And so we partnered with many of our organizations to -- in the foodservice space to do that. But in constant communication whether it's Subway or KFC, McDonald's, Dunkin', Starbucks, Hardee's, Carl's, Jr., Del Taco. We've been in dialogue with them around how do you -- how can we serve them as a partner during this period of distress? And I think we found that patience is one of the biggest things we can contribute at the moment. They are trying to right the ship. I think they're doing a good job of doing that. None of them have indicated that there's going to be any change and decision to move forward with us or continue to expand with us. But they do need time now to reset their model and we're giving them that time.
We've also done some good things through them. So our Give a Million campaign. If you look at Hardee's where we've teamed up with Erin Andrews and Ludacris to give out product or Carl's Jr. with DeAndre Hopkins giving out product and Del Taco more recently with Jewel in Nevada giving out product to those in need. So we've tried to be a partner throughout this period to each of our quick-serve restaurants here in the U.S. and in Canada as they sought to move through this crisis.
Okay. Perfect. And then on the deal with Starbucks in China. So I remember, you've initially -- and you've mentioned that you still have the plans to get manufacturing into China. Now launching already with Starbucks in China clearly a great opportunity. How much considering the COVID-19 situation is that early start actually with them in China, a logistical headwind to not be present over there and to get product from your current production facilities over to China into the stores if there's certain disruption at the beginning? And by when should we actually expect to start to see some of the products in the Starbuckses in China?
It's been great. And I think we're just -- we're really fortuitous in our timing there. We didn't see much disruption at all based on the pandemic. There was maybe a slight delay but they have executed flawlessly in getting this project up and running. So we're getting some great results on social regarding the consumer acceptance of the product and looking forward to doing a lot more in Mainland China as we've discussed. But Starbucks has been an exceptional partner in this regard.
Okay. Perfect. I will it here and pass it on. Thank you. Congrats, again.
Our next question comes from Rupesh Parikh with Oppenheimer.
Good afternoon. This is actually Erica Eiler on for Rupesh. Thanks for taking our questions. So I guess, first I was hoping maybe you could talk a little bit more about your ability to convert that foodservice supply into the grocery retail channel. So maybe a little bit more color on what you're doing there.
Sure. I'd be happy to. And again we said as I mentioned in my comments, early on we set up a strategy both offensive, defensive to continue to grow throughout this period. And I think that's been paying dividends recently. And around the particular issue of shifting over from foodservice to retail demand there's some very concrete things we did in terms of repurposing. We shifted foodservice lines over to retail production. We've been repacking foodservice into retail sale units and doing things like launching an Amazon Fresh nationwide. We're also establishing our own direct-to-consumer system that will launch later this quarter.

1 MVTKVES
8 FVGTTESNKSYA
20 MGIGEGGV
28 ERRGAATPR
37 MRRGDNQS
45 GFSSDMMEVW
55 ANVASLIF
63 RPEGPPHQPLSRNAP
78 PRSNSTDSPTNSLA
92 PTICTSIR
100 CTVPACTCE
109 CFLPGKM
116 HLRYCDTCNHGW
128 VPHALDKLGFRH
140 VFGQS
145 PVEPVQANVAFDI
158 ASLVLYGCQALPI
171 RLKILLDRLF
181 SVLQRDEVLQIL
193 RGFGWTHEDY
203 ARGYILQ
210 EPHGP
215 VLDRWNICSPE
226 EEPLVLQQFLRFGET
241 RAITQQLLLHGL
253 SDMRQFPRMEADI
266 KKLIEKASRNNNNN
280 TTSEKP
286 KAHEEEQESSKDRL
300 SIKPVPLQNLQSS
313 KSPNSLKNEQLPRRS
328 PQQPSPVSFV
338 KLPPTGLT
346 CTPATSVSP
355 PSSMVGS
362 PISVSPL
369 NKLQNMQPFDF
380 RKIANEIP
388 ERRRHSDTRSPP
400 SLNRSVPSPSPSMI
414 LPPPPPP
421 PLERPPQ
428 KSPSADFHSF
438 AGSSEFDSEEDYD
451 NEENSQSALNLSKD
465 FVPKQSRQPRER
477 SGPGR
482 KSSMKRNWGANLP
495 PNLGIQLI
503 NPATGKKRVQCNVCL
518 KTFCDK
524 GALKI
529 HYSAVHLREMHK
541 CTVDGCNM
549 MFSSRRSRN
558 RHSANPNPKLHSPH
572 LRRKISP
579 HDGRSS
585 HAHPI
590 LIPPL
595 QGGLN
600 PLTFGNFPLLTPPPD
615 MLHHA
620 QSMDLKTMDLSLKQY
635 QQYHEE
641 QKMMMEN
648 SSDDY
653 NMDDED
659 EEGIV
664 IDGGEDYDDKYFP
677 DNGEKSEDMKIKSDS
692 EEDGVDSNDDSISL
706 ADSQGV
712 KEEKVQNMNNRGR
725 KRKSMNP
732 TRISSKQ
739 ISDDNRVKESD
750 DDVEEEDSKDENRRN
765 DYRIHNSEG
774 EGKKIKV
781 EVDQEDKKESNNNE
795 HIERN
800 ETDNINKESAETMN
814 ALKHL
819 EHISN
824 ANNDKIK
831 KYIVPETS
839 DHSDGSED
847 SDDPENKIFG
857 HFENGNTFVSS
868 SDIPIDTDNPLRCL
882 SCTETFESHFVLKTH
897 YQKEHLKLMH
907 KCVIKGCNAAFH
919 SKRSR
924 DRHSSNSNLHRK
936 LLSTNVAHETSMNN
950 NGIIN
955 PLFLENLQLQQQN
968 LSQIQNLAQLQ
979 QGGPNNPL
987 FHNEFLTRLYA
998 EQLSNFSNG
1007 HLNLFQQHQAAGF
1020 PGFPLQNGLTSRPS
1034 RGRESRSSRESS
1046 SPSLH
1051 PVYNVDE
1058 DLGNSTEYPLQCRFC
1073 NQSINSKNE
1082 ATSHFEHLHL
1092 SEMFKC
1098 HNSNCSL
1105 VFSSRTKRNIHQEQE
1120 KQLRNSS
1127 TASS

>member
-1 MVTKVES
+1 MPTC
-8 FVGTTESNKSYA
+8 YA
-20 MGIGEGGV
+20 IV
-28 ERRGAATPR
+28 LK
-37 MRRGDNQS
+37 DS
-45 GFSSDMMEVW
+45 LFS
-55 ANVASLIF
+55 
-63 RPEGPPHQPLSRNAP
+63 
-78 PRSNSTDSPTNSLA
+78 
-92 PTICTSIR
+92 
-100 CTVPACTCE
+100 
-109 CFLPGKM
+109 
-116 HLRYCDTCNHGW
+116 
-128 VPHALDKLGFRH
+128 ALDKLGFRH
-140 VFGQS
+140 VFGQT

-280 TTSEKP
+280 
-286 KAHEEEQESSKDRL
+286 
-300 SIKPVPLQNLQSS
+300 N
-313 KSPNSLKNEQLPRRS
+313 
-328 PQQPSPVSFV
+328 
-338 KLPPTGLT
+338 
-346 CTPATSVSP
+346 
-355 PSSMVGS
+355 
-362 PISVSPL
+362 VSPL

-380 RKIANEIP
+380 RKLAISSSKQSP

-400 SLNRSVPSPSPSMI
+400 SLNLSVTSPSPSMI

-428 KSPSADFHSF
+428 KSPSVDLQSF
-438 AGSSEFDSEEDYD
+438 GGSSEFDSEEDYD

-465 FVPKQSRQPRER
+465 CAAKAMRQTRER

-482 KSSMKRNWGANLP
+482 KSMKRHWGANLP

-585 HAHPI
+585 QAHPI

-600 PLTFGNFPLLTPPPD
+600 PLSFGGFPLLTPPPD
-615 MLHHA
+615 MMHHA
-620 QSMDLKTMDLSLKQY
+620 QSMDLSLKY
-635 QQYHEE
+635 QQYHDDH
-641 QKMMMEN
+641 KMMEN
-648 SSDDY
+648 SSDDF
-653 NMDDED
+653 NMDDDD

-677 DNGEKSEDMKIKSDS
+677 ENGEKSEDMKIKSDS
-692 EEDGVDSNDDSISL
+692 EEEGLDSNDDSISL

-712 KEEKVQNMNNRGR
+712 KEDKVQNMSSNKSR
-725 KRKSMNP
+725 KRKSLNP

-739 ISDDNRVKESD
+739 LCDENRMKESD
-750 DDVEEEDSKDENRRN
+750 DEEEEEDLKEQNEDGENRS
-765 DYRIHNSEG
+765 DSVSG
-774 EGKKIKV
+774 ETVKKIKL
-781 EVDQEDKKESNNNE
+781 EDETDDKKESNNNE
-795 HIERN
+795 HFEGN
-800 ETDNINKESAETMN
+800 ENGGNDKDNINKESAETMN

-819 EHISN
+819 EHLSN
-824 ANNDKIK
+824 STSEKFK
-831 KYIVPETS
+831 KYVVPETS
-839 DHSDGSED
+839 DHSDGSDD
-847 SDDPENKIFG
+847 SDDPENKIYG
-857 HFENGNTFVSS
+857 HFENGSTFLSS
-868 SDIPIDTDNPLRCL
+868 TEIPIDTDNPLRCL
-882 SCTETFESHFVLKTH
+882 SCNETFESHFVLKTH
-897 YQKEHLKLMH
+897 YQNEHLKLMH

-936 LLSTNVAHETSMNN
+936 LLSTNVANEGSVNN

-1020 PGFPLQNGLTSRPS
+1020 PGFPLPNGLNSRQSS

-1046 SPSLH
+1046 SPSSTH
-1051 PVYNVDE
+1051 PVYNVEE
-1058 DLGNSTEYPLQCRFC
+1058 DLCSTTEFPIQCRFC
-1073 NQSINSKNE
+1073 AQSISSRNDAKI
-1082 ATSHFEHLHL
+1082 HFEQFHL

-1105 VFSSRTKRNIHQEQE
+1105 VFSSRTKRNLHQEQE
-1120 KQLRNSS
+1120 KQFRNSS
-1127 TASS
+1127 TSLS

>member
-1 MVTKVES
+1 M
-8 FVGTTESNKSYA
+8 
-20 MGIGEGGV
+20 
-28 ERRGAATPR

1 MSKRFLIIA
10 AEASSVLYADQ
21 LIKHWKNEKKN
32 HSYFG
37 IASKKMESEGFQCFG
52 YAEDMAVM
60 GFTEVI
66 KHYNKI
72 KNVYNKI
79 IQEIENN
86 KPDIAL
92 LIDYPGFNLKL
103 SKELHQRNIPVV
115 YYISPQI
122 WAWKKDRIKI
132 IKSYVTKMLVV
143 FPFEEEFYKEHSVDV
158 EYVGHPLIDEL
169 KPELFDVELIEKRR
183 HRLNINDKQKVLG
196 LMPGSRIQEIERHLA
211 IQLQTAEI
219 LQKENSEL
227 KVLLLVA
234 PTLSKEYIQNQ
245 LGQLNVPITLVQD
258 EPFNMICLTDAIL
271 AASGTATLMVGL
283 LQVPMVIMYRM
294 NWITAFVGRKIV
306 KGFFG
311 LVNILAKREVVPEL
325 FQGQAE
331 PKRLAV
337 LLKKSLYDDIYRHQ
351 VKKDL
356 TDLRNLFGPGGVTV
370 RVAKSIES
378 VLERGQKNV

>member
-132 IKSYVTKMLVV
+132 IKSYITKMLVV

I'm working very hard with partners such as DoorDash and others as I mentioned to help get the product to the consumer even if it's still in the QSR system. And then going much more aggressively in Club so we can get consumers value packs and allow them to have more at home. We are also offering lower cost value packs not just in the Club channel, but to retailers nationwide that are interested in taking advantage of lower-cost pricing and higher quantities. And so it'll be interesting to see the uptake there given the spike in beef prices. That will be rolling out in the next couple of weeks.
And then more generally, as we shift more and more of the production just very temporarily right? I don't think the foodservice situation is going to persist for that much longer. But temporarily, we are putting more and more resources into retail. We're doing so at a pricing and cost structure that will allow us to get closer to the animal protein equivalent pricing given the very significant surge in beef prices that's just occurred.
Okay. No that's helpful. And then just kind of shifting to kind of marketing and R&D. I mean so you mentioned potentially delaying some of that marketing expenses as circumstances warrant. I mean can you maybe just talk a little bit about how we should think about marketing and R&D expenses going forward in light of the current environment?
And then as we think about what's going on in the QSR channel, how has kind of support and advertising there changed towards your product in light of the environment?
Yes. So I think we take the marketing first. I mean we really have sought to try to take care of our QSR partners. And so we've offered to do deals with them. We also are very focused on what we can communicate about our brand during this period. And so I think the Give a Million campaign is representative of that. We want to be part of the solution.
And so instead of doing a lot of typical marketing we sought to put resources into distributing free food to people in need and to frontline responders. So I think that was something that we all felt strongly about at the company. I don't think you'll see us launch major campaigns right now. I don't think this is the right time to do that. We'll continue to try to be a solution. And one of the ways we can be a solution is to offer lower pricing.